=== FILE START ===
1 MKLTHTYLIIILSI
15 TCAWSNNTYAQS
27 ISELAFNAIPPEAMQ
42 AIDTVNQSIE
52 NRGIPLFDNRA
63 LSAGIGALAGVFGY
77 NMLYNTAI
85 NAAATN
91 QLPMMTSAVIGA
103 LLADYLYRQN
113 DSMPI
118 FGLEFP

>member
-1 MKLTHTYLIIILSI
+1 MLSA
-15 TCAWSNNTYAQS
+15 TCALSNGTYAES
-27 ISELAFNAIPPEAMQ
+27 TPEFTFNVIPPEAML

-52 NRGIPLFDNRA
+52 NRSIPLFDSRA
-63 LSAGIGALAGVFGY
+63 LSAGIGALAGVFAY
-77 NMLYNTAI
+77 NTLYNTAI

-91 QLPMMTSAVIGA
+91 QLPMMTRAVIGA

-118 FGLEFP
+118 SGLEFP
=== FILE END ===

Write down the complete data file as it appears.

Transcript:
1 MKLTHTYLIIILSI
15 TCAWSNNTYAQS
27 ISELAFNAIPPEAMQ
42 AIDTVNQSIE
52 NRGIPLFDNRA
63 LSAGIGALAGVFGY
77 NMLYNTAI
85 NAAATN
91 QLPMMTSAVIGA
103 LLADYLYRQN
113 DSMPI
118 FGLEFP

>member
-1 MKLTHTYLIIILSI
+1 MLSA
-15 TCAWSNNTYAQS
+15 TCALSNGTYAES
-27 ISELAFNAIPPEAMQ
+27 TPEFTFNVIPPEAML

-52 NRGIPLFDNRA
+52 NRSIPLFDSRA
-63 LSAGIGALAGVFGY
+63 LSAGIGALAGVFAY
-77 NMLYNTAI
+77 NTLYNTAI

-91 QLPMMTSAVIGA
+91 QLPMMTRAVIGA

-118 FGLEFP
+118 SGLEFP